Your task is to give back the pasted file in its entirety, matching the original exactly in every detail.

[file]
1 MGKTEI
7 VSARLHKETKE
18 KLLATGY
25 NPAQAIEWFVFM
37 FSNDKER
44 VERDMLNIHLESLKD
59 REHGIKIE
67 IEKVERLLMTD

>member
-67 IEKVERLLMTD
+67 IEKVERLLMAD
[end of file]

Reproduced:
1 MGKTEI
7 VSARLHKETKE
18 KLLATGY
25 NPAQAIEWFVFM
37 FSNDKER
44 VERDMLNIHLESLKD
59 REHGIKIE
67 IEKVERLLMTD

>member
-67 IEKVERLLMTD
+67 IEKVERLLMAD